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Groups expand BofA housing complaint

A coalition of fair housing groups has expanded its complaint about Bank of America’s management and marketing of bank-owned homes, adding more cities to the list and making fresh claims about other cities.

The groups filed a federal complaint against the Charlotte-based bank a year ago Wednesday. In the initial complaint, which focused on eight metro areas, the groups said the bank had done a better job of maintaining and advertising bank-owned homes in white neighborhoods than nonwhite neighborhoods.

On Wednesday, the National Fair Housing Alliance and four of its member organizations said they had amended the complaint to add five cities: Denver; Las Vegas; Memphis, Tenn.; Philadelphia; and Tucson, Ariz.

It’s not the first time the groups have added cities to their complaint. Wednesday’s additions bring to 18 the number of metro areas in which the groups say they’ve uncovered the alleged discriminatory practices. Charlotte is not among them.

The groups also said Wednesday that they have found fresh evidence of discrimination in four metro areas mentioned in their original complaint: Atlanta; Dayton, Ohio; Miami; and Washington, D.C.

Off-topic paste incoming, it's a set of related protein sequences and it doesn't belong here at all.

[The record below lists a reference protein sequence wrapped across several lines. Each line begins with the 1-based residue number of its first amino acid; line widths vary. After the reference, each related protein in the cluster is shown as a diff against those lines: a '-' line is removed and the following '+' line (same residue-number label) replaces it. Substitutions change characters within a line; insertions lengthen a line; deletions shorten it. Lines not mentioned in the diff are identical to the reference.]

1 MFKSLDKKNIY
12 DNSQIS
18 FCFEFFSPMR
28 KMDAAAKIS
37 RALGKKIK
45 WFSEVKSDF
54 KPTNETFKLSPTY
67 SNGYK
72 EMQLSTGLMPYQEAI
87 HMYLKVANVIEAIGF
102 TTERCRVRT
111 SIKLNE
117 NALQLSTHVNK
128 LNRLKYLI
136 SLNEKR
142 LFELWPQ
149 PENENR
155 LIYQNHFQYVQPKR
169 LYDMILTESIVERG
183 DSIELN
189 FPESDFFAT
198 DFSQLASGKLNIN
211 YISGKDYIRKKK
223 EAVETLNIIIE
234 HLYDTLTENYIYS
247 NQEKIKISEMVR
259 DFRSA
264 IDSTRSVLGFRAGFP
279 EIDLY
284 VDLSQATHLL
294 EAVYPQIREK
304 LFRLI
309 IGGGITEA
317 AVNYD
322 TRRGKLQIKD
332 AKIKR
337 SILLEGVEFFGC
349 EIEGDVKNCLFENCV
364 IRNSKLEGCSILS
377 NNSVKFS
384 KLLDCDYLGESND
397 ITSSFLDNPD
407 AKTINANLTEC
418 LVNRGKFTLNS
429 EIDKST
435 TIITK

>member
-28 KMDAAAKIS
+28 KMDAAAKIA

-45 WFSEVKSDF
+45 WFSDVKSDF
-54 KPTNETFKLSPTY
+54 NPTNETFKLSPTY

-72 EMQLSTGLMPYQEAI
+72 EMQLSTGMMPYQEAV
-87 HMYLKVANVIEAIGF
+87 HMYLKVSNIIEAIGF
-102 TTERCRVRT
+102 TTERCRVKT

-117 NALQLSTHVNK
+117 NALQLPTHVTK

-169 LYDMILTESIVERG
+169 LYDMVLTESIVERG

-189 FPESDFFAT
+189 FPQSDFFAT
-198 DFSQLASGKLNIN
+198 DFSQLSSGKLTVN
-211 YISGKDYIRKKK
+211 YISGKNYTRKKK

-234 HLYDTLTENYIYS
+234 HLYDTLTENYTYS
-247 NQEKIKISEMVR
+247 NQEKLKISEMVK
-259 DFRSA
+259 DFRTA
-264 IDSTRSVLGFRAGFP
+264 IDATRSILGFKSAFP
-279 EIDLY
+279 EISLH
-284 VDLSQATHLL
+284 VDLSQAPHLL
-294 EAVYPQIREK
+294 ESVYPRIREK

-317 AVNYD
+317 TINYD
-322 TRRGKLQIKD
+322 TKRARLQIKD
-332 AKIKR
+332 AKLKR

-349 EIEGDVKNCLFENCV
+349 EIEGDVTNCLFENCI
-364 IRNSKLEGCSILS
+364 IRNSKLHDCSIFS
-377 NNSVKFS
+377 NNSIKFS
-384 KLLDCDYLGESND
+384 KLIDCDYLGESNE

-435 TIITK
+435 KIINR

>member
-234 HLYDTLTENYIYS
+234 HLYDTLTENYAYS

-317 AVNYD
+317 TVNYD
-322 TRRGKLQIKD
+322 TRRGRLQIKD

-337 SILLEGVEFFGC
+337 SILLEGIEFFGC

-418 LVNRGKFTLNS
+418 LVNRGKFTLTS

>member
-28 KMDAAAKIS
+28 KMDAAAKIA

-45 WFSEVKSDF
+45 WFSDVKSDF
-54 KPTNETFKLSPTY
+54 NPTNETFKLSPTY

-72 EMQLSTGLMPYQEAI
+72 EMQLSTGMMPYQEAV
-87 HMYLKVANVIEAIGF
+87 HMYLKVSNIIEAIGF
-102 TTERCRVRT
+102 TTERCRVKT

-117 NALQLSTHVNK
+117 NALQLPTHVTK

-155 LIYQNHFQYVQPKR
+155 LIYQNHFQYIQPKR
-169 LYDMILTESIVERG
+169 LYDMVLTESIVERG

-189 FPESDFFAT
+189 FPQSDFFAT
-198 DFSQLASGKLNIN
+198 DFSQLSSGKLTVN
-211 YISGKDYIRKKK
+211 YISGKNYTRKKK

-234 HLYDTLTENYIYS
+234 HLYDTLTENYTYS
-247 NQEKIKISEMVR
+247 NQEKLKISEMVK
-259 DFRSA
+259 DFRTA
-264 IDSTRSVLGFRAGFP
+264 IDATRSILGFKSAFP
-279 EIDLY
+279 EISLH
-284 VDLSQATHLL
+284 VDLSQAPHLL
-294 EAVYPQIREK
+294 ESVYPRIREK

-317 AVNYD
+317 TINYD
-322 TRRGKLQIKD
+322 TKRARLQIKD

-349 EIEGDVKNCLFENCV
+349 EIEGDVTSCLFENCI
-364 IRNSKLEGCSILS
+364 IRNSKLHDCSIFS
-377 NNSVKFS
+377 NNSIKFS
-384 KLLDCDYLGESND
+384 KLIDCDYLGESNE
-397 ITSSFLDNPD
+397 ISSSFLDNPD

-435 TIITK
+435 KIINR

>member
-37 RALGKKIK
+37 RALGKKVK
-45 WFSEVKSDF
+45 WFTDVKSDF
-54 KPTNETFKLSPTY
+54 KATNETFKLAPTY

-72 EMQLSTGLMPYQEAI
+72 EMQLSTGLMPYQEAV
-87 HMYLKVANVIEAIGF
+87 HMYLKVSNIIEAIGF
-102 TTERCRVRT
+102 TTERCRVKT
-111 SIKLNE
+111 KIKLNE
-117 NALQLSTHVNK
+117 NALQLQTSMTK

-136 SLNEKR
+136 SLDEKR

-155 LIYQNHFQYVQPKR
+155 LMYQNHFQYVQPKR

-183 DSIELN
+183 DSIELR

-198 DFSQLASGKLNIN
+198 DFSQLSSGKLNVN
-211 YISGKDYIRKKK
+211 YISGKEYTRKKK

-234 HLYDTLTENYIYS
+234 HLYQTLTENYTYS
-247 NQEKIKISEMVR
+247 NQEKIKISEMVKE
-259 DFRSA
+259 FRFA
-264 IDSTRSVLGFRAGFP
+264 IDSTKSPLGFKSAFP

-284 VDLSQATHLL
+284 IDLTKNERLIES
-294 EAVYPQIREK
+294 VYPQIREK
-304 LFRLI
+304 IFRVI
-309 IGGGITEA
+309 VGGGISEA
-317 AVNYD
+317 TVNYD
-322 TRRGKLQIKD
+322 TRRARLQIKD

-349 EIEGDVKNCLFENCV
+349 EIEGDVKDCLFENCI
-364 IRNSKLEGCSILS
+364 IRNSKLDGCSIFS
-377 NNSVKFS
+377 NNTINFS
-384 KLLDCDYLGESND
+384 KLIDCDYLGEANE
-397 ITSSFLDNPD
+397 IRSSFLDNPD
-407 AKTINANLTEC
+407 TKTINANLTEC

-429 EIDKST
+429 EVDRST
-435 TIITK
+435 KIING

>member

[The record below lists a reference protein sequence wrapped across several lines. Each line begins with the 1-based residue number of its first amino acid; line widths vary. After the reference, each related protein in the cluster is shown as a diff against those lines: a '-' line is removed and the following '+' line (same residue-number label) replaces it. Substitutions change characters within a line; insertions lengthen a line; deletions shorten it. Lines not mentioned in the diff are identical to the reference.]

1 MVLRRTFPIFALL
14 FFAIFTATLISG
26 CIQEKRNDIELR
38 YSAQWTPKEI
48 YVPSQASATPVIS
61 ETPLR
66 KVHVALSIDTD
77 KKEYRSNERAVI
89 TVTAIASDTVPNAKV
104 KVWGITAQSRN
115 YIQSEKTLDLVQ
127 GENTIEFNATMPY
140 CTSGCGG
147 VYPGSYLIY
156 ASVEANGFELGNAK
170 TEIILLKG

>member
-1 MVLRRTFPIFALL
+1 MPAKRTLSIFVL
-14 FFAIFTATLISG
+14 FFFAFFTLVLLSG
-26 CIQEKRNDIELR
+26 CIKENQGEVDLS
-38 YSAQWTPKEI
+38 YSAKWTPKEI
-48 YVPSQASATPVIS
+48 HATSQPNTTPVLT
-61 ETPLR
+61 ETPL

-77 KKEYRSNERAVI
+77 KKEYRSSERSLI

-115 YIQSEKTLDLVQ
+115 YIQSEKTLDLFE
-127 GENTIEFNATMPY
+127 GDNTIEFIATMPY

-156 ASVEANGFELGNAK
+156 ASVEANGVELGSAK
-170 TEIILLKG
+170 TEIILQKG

Dan Frahm, Bank of America spokesman, denied the groups’ allegations. The bank uses “uniform practices” in management and marketing of bank-owned properties, regardless of location, he said.

Frahm said the bank is looking at the homes the groups have taken issue with to find out whether it has responsibility for them. He also said that when the groups first made their claims last year, there were “numerous” flaws in their methodology. For example, he said, a majority of the properties cited a year ago “were the responsibility of other entities to maintain and market, not Bank of America.”

The complaint, which is not a lawsuit, is filed with the U.S. Department of Housing and Urban Development. It alleges violations of the federal Fair Housing Act.

Last year, the alliance filed complaints against the Charlotte-based bank and two other lenders, San Francisco-based Wells Fargo and Minneapolis-based U.S. Bancorp.

In June, Wells Fargo agreed to pay $30 million to the alliance and 13 fair housing groups and $11.5 million to HUD.

U.S. Bancorp spokeswoman Nicole Garrison-Sprenger said in an email that the “vast majority” of the properties the alliance has called attention to are not serviced by the company, the parent of U.S. Bank.

Rather, she said, U.S. Bank is a trustee for investment pools where securitized mortgages are held. As trustee, the bank is not responsible for maintaining the properties, she said.

Roberts: 704-358-5248; Twitter: @DeonERoberts
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